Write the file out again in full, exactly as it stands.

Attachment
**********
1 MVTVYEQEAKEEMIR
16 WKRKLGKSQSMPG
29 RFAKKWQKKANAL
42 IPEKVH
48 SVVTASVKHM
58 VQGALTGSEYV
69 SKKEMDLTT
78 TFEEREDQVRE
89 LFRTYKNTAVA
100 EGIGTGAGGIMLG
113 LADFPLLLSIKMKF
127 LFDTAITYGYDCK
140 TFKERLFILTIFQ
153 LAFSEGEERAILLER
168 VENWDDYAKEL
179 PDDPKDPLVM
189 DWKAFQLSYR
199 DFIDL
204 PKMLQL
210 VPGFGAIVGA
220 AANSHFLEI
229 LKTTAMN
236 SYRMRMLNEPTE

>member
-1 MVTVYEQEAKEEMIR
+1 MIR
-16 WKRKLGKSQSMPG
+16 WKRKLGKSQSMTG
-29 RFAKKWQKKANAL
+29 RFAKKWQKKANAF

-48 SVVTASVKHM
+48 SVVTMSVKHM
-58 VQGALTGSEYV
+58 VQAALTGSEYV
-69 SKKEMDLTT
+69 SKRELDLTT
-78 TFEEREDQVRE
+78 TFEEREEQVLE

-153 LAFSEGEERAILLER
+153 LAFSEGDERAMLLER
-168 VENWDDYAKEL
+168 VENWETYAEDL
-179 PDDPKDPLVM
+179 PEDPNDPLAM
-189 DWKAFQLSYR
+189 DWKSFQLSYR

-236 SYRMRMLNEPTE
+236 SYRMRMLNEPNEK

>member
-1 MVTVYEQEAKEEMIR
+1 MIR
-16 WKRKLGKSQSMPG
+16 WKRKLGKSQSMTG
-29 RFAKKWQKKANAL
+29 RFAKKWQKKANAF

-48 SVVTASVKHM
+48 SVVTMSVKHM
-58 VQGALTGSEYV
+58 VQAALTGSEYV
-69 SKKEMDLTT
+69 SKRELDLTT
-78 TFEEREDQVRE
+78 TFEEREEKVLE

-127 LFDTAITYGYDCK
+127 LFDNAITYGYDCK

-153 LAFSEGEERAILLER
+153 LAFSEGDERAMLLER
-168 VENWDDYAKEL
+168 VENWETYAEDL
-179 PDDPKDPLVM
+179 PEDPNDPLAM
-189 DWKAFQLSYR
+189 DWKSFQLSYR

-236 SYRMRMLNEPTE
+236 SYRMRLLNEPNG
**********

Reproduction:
1 MVTVYEQEAKEEMIR
16 WKRKLGKSQSMPG
29 RFAKKWQKKANAL
42 IPEKVH
48 SVVTASVKHM
58 VQGALTGSEYV
69 SKKEMDLTT
78 TFEEREDQVRE
89 LFRTYKNTAVA
100 EGIGTGAGGIMLG
113 LADFPLLLSIKMKF
127 LFDTAITYGYDCK
140 TFKERLFILTIFQ
153 LAFSEGEERAILLER
168 VENWDDYAKEL
179 PDDPKDPLVM
189 DWKAFQLSYR
199 DFIDL
204 PKMLQL
210 VPGFGAIVGA
220 AANSHFLEI
229 LKTTAMN
236 SYRMRMLNEPTE

>member
-1 MVTVYEQEAKEEMIR
+1 MIR
-16 WKRKLGKSQSMPG
+16 WKRKLGKSQSMTG
-29 RFAKKWQKKANAL
+29 RFAKKWQKKANAF

-48 SVVTASVKHM
+48 SVVTMSVKHM
-58 VQGALTGSEYV
+58 VQAALTGSEYV
-69 SKKEMDLTT
+69 SKRELDLTT
-78 TFEEREDQVRE
+78 TFEEREEQVLE

-153 LAFSEGEERAILLER
+153 LAFSEGDERAMLLER
-168 VENWDDYAKEL
+168 VENWETYAEDL
-179 PDDPKDPLVM
+179 PEDPNDPLAM
-189 DWKAFQLSYR
+189 DWKSFQLSYR

-236 SYRMRMLNEPTE
+236 SYRMRMLNEPNEK

>member
-1 MVTVYEQEAKEEMIR
+1 MIR
-16 WKRKLGKSQSMPG
+16 WKRKLGKSQSMTG
-29 RFAKKWQKKANAL
+29 RFAKKWQKKANAF

-48 SVVTASVKHM
+48 SVVTMSVKHM
-58 VQGALTGSEYV
+58 VQAALTGSEYV
-69 SKKEMDLTT
+69 SKRELDLTT
-78 TFEEREDQVRE
+78 TFEEREEKVLE

-127 LFDTAITYGYDCK
+127 LFDNAITYGYDCK

-153 LAFSEGEERAILLER
+153 LAFSEGDERAMLLER
-168 VENWDDYAKEL
+168 VENWETYAEDL
-179 PDDPKDPLVM
+179 PEDPNDPLAM
-189 DWKAFQLSYR
+189 DWKSFQLSYR

-236 SYRMRMLNEPTE
+236 SYRMRLLNEPNG